With Empire Magazine revealing the most recent batch of superhero movie costumes, I really have to wonder: why can’t superheroes in movies have actual costumes?
Sure, there are still capes, and sometimes tights, but overall, superhero movies trend toward the dark and “realistic.” I’d like to blame Nolan’s Dark Knight trilogy, with his body armor, bullet proof plates, and gauntlet gloves, but the trend runs much deeper.
The 60s through the 80s were a heyday for superhero costumes that felt like they came right out of the Silver Age. Adam West’s Batman had eyebrows painted on the cowl, giving him a permanent look of shock, and Burt Ward wore the classic pixie boots and high-cut green shorts of Robin. The costumes were silly, irreverent, and fun, matching the tone of the 1966 Batman show. The 1978 Superman film carried the same concept, costume-wise, with Christopher Reeve donning the iconic red underwear over a classic, brightly colored Superman costume. Even Supergirl rocked the famous red-yellow-and-blue look in the 1984 movie of the same name and Wonder Woman wore a red bustier and star-spangled panties in her titular TV show.
The 1989 Tim Burton Batman film stuck to its roots, showing Batman with his iconic yellow spotlight logo (which Nolan later referred to as a “target”), but the costume design also tried to make Batman look more “realistic.” Gone were the gray leotard, blue undies, and the blue cape, exchanged for a black leather-like bodysuit and cape. The only highlight of color, aside from the logo, was Batman’s yellow utility belt. The yellow highlights were later dropped, ironically, with the Joel Schumacher directed Batman Forever. While the rest of Gotham became a neon colored paradise, Batman remained a solitary, dark figure. Robin joined him in this, with his costume taking on shiny, plastic look of muted reds and greens.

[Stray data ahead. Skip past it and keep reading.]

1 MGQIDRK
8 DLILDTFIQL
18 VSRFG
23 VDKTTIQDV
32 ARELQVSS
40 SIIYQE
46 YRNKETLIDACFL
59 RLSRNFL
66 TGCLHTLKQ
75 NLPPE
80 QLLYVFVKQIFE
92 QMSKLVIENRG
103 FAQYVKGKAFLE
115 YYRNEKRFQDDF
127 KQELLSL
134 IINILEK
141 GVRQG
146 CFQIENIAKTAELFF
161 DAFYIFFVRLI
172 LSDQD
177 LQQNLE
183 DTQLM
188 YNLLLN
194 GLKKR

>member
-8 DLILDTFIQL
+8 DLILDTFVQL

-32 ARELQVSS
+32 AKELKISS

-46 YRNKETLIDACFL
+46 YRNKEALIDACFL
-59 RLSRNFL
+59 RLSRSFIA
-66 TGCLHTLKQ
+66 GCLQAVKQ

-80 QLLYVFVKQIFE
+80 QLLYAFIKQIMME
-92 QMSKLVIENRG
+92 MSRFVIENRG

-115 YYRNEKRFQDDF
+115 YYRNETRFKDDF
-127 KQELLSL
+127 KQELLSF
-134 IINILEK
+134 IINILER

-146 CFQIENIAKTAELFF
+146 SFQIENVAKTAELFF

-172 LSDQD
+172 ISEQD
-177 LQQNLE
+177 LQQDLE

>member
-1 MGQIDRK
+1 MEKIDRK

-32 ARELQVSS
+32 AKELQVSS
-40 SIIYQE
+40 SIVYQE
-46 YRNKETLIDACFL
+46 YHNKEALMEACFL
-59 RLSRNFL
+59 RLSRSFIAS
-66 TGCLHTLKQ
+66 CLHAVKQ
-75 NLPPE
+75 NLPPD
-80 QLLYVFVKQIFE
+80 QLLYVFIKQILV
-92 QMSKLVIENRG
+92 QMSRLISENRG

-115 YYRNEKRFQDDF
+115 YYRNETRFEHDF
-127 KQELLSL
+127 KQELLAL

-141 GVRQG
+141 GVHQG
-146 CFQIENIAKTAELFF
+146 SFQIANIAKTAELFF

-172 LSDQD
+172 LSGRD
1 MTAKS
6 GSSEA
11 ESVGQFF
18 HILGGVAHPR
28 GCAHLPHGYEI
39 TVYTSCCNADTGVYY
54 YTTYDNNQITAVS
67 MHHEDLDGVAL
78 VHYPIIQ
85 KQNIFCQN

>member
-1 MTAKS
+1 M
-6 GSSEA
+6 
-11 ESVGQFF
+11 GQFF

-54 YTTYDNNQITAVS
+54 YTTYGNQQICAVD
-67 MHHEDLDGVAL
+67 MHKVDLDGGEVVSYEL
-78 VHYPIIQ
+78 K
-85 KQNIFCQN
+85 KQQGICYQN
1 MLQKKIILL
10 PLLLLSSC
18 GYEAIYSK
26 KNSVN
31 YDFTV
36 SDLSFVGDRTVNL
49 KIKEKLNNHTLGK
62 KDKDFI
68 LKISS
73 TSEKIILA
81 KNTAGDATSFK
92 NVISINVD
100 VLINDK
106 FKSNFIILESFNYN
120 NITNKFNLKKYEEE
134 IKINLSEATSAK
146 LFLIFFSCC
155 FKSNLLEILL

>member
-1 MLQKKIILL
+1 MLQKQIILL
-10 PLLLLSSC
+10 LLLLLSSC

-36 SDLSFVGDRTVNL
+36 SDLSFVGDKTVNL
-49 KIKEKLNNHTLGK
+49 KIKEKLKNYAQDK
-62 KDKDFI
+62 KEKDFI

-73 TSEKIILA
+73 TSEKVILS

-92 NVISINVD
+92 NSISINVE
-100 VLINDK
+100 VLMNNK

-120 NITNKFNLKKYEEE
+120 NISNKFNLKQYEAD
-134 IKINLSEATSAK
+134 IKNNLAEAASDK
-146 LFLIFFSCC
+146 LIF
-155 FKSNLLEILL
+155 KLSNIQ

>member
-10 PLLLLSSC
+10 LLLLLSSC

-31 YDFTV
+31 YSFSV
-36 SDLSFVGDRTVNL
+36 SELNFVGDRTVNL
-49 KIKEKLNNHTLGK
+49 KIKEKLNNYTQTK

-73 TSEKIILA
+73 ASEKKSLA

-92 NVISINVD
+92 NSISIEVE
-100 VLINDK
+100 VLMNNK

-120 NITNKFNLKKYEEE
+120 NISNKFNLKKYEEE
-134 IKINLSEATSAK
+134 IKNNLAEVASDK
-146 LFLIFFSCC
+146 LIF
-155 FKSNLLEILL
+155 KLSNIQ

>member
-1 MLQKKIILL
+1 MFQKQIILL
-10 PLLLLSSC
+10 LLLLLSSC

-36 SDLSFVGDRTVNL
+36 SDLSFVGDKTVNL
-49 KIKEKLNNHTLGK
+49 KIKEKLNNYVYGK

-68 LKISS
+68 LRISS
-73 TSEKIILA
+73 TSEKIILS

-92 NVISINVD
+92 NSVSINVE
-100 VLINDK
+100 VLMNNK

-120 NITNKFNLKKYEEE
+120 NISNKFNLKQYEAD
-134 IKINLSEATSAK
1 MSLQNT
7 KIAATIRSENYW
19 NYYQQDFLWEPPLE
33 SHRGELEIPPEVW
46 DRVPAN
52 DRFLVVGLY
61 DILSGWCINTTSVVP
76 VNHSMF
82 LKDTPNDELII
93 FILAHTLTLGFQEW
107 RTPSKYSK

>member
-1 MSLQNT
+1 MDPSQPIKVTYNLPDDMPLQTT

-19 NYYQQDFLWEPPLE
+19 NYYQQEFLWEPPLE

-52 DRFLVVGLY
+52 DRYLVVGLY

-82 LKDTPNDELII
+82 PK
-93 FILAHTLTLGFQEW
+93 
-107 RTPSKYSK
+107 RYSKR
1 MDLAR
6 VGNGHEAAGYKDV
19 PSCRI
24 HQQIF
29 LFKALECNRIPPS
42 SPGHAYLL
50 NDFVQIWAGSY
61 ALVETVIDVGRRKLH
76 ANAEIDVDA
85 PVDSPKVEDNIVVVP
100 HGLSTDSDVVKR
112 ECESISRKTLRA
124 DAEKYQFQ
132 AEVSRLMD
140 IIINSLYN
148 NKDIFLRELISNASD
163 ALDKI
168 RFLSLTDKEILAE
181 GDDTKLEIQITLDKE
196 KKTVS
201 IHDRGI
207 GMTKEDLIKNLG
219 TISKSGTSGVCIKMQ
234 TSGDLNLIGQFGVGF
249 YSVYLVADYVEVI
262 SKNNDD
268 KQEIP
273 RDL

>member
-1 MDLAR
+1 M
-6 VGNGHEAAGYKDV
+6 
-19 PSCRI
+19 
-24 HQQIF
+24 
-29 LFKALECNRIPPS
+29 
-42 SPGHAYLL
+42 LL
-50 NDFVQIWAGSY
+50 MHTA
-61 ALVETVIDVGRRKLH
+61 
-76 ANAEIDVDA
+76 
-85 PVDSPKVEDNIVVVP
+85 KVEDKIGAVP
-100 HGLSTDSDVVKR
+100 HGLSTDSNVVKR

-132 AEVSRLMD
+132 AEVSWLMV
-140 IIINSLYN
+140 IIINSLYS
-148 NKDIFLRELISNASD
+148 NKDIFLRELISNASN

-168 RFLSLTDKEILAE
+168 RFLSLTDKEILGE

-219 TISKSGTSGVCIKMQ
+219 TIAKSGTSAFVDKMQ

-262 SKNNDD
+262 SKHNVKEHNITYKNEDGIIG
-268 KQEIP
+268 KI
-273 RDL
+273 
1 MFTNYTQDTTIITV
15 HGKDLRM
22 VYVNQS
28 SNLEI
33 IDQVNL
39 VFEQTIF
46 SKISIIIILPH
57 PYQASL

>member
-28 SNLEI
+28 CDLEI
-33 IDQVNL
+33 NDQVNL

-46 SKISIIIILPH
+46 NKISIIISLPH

Other films, contemporary to Batman, decided to forgo costumes altogether. 1989’s The Punisher featured Frank Castle (Dolph Lundgren) in a t-shirt and leather jacket, seemingly without reference to the Punisher’s well-known white skull logo. There are other movies prior to Batman that decided to forgo “superhero” costumes, and stick with translating unrealistic characters into reality, like 1982’s Swamp Thing, 1986’s Howard the Duck, and the Teenage Mutant Ninja Turtles trilogy.
Marvel movies post-Batman initially trended towards colorful costumes. The 1990 Captain America and the unreleased 1994 Fantastic Four both used looks similar to the costumes the characters wore in the comics, yet these movies were widely seen as “flops” if they were released at all. DC also made an attempt at colorful costumes in their 1990 Flash TV show. Though the show didn’t last beyond a single season, it did show one example of a superhero costume that didn’t look like armor.
But because of these colorful flops, superhero movies started used darker, more “realistic” costumes. Spawn removed his cape as often as possible, the Crow wore mostly black leather and trench coats, Blade wore body armor and black–but none of these were a very far cry from their appearances in comics. It wasn’t until Brain Singer’s first X-Men movie in 2000, that dark realism became the “in” look for superheroes. Gone were the yellow and blue jumpsuits from the original comic, gone were the uniquely colored costumes the X-Men wore in the 80s, instead every member of the X-Team wore a black leather jumpsuit.